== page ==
Former Penn State assistant football coach Jerry Sandusky is four years into serving a 30-year minimum prison sentence for sexually assaulting 10 minors over a 14-year period. He appealed his 2012 guilty verdict once already, and now he is appealing his conviction for a second time.
Sandusky’s appeal is based on a number of arguments, relating both to the actual facts underlying his conviction, the tactics used by law enforcement and prosecutors in building the case against him, and the alleged ineffective counsel he received in his legal representation during both his criminal trial and his appeal. His arguments are as follows:
- Factual Innocence: Sandusky insists that he is innocent of all the charges leveled against him, and that the evidence leveled against him in the criminal trial was insufficient to support the finding of guilt. He is asking for new witnesses to be called who can provide support for his claims of innocence
- Unconstitutional/Illegal Tactics: Sandusky maintains that the police used illegal tactics to collect evidence against him in violation of his constitutional rights. He also argues that prosecutors lied, withheld evidence that pointed to his innocence, and improperly leaked information from grand jury proceedings in order to find new evidence with which to prosecute him.
- Ineffective Assistance of Counsel: Sandusky argues that his attorneys failed to uphold their duty to adequately present his defense at both his criminal trial in 2012 and during his appeal, and that, as a result, his conviction was wrongful and he should be granted a new trial or his charges should be dismissed.
Sandusky is appealing his conviction under Pennsylvania’s new Post-Conviction Relief Act which provides convicted defendants whose initial appeals process has ended with an additional opportunity to appeal based on arguments such as ineffective assistance of counsel, newly found evidence, and constitutional violations. If the Pennsylvania courts find Sandusky’s arguments to not be persuasive, he still has an option of filing a habeas corpus appeal under federal law.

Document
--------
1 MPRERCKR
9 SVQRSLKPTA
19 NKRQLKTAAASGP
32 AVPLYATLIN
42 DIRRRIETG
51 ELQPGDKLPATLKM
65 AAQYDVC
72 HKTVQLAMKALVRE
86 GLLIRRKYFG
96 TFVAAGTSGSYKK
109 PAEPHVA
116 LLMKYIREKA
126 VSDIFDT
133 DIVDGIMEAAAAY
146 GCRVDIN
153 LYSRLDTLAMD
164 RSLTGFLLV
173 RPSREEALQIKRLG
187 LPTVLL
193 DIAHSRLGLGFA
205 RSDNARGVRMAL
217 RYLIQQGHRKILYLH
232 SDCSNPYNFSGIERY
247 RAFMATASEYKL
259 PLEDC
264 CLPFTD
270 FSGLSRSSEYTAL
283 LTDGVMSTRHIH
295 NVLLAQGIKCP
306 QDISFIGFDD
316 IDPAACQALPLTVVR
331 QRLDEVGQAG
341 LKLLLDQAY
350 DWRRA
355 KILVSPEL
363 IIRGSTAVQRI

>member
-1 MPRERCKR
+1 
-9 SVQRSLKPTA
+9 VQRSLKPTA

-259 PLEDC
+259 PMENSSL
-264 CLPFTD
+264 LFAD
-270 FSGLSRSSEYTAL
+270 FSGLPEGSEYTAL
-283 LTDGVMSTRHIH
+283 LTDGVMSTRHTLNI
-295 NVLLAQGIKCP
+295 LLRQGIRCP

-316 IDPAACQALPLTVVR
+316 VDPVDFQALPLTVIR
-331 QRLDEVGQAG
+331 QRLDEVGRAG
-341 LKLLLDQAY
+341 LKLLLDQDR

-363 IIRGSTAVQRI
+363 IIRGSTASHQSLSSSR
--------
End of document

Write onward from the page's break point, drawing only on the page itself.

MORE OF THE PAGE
Oklahoma and Federal Law Provide a Pathway to Appeal
Sandusky’s grounds for appeal are, of course, based on Pennsylvania state law, but most states have legal mechanisms in place for appealing a past conviction. In Oklahoma, the timetable for appealing a final conviction is very short, and remedies for appealing a conviction once that timetable has passed are limited. That said, federal and Oklahoma state law do provide avenues by which defendants convicted of crimes can obtain justice, either through a dismissal of the charges or a new trial.
Work With an Experienced Oklahoma Criminal Appeals Attorney
If you have been wrongfully convicted of a crime due either to factual error, procedural error, juror misconduct, ineffective assistance from a lawyer, or some other appealable ground, it is important that you take action to appeal your conviction as soon as possible to avoid risking the loss of your legal options. J. Patrick Quillian, Attorney at Law, is a criminal defense attorney in Oklahoma City with years of experience in appealing criminal convictions before the Oklahoma Criminal Court of Appeals. Attempting to file an appeal on your own may cause you to lose your chance to appeal a second time. Work with experienced Oklahoma criminal appeals lawyer Patrick Quillian to properly litigate your appeal.